Google's GMail product manager: 'User data should never be held hostage'

Summary:Last week, while in California, I made the rounds, capturing on video as many interviews as I could with interesting people that would be fun to hear from. One of those was Google Gmail product manager Keith Coleman who, in the attached video, gives us a status update on where Gmail has been, where it's at, and where it's going (showing us a thing or two in the current user interface along the way).

Last week, while in California, I made the rounds, capturing on video as many interviews as I could with interesting people that would be fun to hear from. One of those was Google Gmail product manager Keith Coleman who, in the attached video, gives us a status update on where Gmail has been, where it's at, and where it's going (showing us a thing or two in the current user interface along the way). If there were two things that stood out to me in the discussion, it was (1) how a complete rebuild of the Javascript engine was needed (and completed) in order for Gmail to take some of its next evolutionary steps and (2) how strongly Google feels about a user's data (like his/her e-mail) -- strongly enough that even though Gmail is an advertising-supported Web service, that the company has no qualms about letting users have access to it through user clients (Outlook, Thunderbird, BlackBerries, iPhones, etc.) to which that advertising never flows.

The recent addition of IMAP support demonstrates that philosophy in spades. Normally, when third party clients are used as a front-end to an e-mail service like Gmail, it is done through a protocol known as POP3. But POP3 is extremely limited in what it can do. For example, if you receive a Gmail e-mail into your copy of Outlook and file that e-mail into a folder, your Gmail account remains oblivious to that organizational context. That e-mail may reside in a folder in your Outlook, but it stays in the inbox on Gmail.

Although Gmail's full support of IMAP is limited to certain clients (as far as mobile is concerned, only Apple's iPhone is "officially supported"), IMAP support is what makes it possible for mail items that are filed into certain folders on the client side to be automatically tagged with a label on the Gmail side. Today, Gmail eschews folders in favor of what are referred to as "labels" (considered by many to be "tags"). That said, I'm relatively certain we'll see folders pretty soon in Gmail. In the interview, Coleman says the company is hoping to add foldering capabilities soon -- capabilities that would include the ability to drag and drop emails from the inbox to a folder. According to an entry on the official Gmail blog regarding colored labels (mentioned below):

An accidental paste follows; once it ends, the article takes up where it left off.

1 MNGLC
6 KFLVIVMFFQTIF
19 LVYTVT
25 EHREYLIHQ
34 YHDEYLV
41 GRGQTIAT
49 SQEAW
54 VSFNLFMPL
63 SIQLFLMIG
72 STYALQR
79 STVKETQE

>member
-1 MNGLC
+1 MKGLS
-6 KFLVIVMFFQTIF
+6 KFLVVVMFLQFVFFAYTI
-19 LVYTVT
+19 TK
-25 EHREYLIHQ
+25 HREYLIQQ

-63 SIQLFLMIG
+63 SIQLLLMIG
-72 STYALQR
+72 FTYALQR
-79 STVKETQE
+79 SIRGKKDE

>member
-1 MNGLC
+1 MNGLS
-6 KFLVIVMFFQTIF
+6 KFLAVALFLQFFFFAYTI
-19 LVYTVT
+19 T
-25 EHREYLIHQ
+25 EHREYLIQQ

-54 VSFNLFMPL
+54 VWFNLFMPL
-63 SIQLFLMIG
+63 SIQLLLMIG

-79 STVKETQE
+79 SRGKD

We actually kinda like folders. In fact, we're doing some work to add some folder-y-ish functionality. Stay tuned.

Going back to the broader discussion of IMAP, enhancing client-side functionality with something as powerful as IMAP when the client-side essentially strips Google of its ability to contextually serve advertisements onto the e-mail page does speak highly of Google's willingness to set users' data free.

According to Coleman:

One of Google's core philosophies is that user data should never be held hostage. We want people to be able to take their data and do whatever it is they want with it. This isn't something that's really standard for e-mail services. Particularly Web mail services that rely on ad revenue. There's a risk if you let people get their mail in Outlook or some other client that they'll stop using the Web interface and they'll end up just reading their mail in a desktop client. We believe that if we give users the best possible product and if we create a good Web interface, and let them use their data in these clients like Outlook or like their BlackBerry, that they'll overall have a better experience and be happier with the product. So, we've made a point throughout Gmail's history to give people this freedom with their data.